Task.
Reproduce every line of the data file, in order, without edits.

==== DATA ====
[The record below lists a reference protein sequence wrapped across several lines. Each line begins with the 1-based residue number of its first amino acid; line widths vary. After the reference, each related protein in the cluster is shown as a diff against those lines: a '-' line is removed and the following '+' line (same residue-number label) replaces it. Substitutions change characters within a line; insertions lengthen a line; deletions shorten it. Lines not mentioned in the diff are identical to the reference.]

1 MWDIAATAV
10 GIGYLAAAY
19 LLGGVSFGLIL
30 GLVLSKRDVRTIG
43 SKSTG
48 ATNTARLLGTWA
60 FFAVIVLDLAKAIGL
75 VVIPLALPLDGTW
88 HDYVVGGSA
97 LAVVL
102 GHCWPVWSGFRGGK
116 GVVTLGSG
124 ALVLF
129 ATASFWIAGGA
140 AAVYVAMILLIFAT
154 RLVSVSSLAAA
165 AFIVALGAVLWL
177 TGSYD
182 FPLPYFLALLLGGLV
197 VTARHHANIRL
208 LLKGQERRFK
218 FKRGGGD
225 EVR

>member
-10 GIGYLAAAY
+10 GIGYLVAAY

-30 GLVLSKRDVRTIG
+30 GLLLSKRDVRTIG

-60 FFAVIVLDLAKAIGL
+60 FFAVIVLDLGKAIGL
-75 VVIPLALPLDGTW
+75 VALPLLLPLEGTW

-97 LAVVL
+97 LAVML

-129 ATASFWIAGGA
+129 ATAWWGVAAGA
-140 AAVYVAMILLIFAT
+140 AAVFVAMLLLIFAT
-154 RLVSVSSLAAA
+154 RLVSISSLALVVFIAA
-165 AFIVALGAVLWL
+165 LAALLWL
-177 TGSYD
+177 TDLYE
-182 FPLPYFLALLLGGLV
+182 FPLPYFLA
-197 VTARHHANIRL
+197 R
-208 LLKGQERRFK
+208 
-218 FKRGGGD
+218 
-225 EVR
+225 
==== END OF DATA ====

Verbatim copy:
[The record below lists a reference protein sequence wrapped across several lines. Each line begins with the 1-based residue number of its first amino acid; line widths vary. After the reference, each related protein in the cluster is shown as a diff against those lines: a '-' line is removed and the following '+' line (same residue-number label) replaces it. Substitutions change characters within a line; insertions lengthen a line; deletions shorten it. Lines not mentioned in the diff are identical to the reference.]

1 MWDIAATAV
10 GIGYLAAAY
19 LLGGVSFGLIL
30 GLVLSKRDVRTIG
43 SKSTG
48 ATNTARLLGTWA
60 FFAVIVLDLAKAIGL
75 VVIPLALPLDGTW
88 HDYVVGGSA
97 LAVVL
102 GHCWPVWSGFRGGK
116 GVVTLGSG
124 ALVLF
129 ATASFWIAGGA
140 AAVYVAMILLIFAT
154 RLVSVSSLAAA
165 AFIVALGAVLWL
177 TGSYD
182 FPLPYFLALLLGGLV
197 VTARHHANIRL
208 LLKGQERRFK
218 FKRGGGD
225 EVR

>member
-10 GIGYLAAAY
+10 GIGYLVAAY

-30 GLVLSKRDVRTIG
+30 GLLLSKRDVRTIG

-60 FFAVIVLDLAKAIGL
+60 FFAVIVLDLGKAIGL
-75 VVIPLALPLDGTW
+75 VALPLLLPLEGTW

-97 LAVVL
+97 LAVML

-129 ATASFWIAGGA
+129 ATAWWGVAAGA
-140 AAVYVAMILLIFAT
+140 AAVFVAMLLLIFAT
-154 RLVSVSSLAAA
+154 RLVSISSLALVVFIAA
-165 AFIVALGAVLWL
+165 LAALLWL
-177 TGSYD
+177 TDLYE
-182 FPLPYFLALLLGGLV
+182 FPLPYFLA
-197 VTARHHANIRL
+197 R
-208 LLKGQERRFK
+208 
-218 FKRGGGD
+218 
-225 EVR
+225 